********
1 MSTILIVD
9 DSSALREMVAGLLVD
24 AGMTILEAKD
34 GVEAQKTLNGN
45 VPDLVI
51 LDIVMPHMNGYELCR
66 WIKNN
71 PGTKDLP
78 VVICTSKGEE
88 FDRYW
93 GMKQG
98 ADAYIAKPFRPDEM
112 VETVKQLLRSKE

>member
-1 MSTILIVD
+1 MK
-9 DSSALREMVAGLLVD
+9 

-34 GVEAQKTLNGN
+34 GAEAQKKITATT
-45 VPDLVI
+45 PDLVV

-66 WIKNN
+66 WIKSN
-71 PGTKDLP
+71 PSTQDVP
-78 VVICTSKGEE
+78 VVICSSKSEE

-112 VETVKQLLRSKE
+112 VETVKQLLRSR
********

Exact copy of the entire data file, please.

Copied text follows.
1 MSTILIVD
9 DSSALREMVAGLLVD
24 AGMTILEAKD
34 GVEAQKTLNGN
45 VPDLVI
51 LDIVMPHMNGYELCR
66 WIKNN
71 PGTKDLP
78 VVICTSKGEE
88 FDRYW
93 GMKQG
98 ADAYIAKPFRPDEM
112 VETVKQLLRSKE

>member
-1 MSTILIVD
+1 MK
-9 DSSALREMVAGLLVD
+9 

-34 GVEAQKTLNGN
+34 GAEAQKKITATT
-45 VPDLVI
+45 PDLVV

-66 WIKNN
+66 WIKSN
-71 PGTKDLP
+71 PSTQDVP
-78 VVICTSKGEE
+78 VVICSSKSEE

-112 VETVKQLLRSKE
+112 VETVKQLLRSR